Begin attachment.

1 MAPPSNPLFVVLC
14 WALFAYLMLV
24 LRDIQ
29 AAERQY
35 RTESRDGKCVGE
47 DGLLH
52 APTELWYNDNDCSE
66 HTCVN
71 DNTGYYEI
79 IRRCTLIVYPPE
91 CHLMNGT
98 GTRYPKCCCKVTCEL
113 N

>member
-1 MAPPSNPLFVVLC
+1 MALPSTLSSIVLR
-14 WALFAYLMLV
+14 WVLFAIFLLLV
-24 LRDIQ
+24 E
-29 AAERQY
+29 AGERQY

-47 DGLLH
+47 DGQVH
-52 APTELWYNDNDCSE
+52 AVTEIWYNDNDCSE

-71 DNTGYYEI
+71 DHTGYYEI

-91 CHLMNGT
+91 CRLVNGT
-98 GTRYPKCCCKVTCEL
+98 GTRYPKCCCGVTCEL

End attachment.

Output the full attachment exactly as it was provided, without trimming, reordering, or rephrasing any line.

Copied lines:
1 MAPPSNPLFVVLC
14 WALFAYLMLV
24 LRDIQ
29 AAERQY
35 RTESRDGKCVGE
47 DGLLH
52 APTELWYNDNDCSE
66 HTCVN
71 DNTGYYEI
79 IRRCTLIVYPPE
91 CHLMNGT
98 GTRYPKCCCKVTCEL
113 N

>member
-1 MAPPSNPLFVVLC
+1 MALPSTLSSIVLR
-14 WALFAYLMLV
+14 WVLFAIFLLLV
-24 LRDIQ
+24 E
-29 AAERQY
+29 AGERQY

-47 DGLLH
+47 DGQVH
-52 APTELWYNDNDCSE
+52 AVTEIWYNDNDCSE

-71 DNTGYYEI
+71 DHTGYYEI

-91 CHLMNGT
+91 CRLVNGT
-98 GTRYPKCCCKVTCEL
+98 GTRYPKCCCGVTCEL